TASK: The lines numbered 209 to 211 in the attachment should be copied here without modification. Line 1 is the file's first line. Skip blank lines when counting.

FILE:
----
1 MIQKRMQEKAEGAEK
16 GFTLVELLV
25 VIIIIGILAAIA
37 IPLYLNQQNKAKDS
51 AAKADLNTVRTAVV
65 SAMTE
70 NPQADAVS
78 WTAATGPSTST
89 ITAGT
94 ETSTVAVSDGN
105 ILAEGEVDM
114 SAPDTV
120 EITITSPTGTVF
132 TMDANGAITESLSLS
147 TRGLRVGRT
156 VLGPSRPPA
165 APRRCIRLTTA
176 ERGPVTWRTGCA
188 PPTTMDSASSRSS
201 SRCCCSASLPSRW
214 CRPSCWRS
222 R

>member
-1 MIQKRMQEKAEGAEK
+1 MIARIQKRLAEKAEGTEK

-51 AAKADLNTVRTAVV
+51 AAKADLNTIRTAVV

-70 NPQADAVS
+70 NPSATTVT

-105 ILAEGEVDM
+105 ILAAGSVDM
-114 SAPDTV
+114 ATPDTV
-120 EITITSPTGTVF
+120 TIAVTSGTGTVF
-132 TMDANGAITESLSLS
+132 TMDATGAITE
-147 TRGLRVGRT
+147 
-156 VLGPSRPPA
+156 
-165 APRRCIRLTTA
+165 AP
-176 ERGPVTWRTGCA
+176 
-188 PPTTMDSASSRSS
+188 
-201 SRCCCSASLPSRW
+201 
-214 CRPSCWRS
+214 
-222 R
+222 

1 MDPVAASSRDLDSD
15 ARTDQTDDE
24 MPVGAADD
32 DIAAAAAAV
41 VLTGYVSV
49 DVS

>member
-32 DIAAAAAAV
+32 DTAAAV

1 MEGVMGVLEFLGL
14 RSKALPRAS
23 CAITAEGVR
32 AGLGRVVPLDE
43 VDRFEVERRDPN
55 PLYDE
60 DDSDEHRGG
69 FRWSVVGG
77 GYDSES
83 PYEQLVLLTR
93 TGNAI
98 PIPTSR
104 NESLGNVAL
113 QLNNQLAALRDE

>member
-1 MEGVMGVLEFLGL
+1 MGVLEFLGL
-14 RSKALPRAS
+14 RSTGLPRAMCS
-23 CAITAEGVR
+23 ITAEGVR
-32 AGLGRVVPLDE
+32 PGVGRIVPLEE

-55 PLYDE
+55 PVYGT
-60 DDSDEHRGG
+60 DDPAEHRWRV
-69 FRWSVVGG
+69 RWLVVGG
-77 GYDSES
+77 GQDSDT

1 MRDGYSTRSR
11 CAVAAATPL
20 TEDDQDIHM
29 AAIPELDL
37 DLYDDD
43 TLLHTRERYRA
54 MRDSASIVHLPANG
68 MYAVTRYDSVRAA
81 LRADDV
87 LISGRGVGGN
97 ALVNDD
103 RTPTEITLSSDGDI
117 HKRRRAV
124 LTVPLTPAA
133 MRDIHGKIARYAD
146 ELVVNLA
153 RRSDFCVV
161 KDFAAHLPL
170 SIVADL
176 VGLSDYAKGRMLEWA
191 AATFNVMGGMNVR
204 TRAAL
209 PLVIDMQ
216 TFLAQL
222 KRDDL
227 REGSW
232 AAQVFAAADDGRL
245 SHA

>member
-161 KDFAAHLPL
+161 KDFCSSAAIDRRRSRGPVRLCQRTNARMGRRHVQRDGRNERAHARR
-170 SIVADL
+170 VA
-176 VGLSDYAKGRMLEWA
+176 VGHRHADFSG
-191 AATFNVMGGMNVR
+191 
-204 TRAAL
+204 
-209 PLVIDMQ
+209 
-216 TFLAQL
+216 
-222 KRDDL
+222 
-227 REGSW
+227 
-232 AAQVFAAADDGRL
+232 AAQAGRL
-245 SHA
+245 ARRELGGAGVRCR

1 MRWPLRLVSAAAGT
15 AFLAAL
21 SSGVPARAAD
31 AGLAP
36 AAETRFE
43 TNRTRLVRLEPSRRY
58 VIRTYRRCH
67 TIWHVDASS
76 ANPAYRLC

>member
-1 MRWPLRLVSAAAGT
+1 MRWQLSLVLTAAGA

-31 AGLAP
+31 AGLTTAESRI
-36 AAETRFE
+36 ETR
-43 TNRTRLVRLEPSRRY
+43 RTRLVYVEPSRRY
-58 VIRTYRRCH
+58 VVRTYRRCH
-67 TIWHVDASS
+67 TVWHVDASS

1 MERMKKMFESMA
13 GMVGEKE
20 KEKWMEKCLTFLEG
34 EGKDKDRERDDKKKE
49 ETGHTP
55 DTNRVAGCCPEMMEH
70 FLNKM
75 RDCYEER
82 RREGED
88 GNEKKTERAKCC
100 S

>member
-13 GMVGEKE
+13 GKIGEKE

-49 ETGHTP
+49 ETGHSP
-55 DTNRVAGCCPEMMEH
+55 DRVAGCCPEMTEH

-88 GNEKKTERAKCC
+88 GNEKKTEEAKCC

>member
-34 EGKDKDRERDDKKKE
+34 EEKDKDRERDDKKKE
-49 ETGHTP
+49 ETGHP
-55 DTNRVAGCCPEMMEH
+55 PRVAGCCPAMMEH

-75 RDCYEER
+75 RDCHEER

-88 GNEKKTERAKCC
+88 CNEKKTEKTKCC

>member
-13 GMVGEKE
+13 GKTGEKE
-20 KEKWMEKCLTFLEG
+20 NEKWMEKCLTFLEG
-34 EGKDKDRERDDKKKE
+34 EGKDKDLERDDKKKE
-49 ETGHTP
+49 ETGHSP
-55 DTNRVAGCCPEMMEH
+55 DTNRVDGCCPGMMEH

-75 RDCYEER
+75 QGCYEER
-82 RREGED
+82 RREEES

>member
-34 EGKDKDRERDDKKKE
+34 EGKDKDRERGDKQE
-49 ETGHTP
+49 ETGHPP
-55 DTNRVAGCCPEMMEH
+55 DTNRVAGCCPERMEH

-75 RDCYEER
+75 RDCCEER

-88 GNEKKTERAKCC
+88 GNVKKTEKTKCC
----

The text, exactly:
-75 RDCYEER
+75 QGCYEER
-82 RREGED